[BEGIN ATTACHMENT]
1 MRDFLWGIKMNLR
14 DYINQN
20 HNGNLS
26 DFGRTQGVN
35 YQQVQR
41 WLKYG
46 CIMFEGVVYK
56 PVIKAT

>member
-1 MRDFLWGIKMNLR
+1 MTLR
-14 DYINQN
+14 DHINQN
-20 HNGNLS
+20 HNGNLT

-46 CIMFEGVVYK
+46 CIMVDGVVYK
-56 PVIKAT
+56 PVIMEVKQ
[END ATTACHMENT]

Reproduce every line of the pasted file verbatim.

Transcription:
1 MRDFLWGIKMNLR
14 DYINQN
20 HNGNLS
26 DFGRTQGVN
35 YQQVQR
41 WLKYG
46 CIMFEGVVYK
56 PVIKAT

>member
-1 MRDFLWGIKMNLR
+1 MTLR
-14 DYINQN
+14 DHINQN
-20 HNGNLS
+20 HNGNLT

-46 CIMFEGVVYK
+46 CIMVDGVVYK
-56 PVIKAT
+56 PVIMEVKQ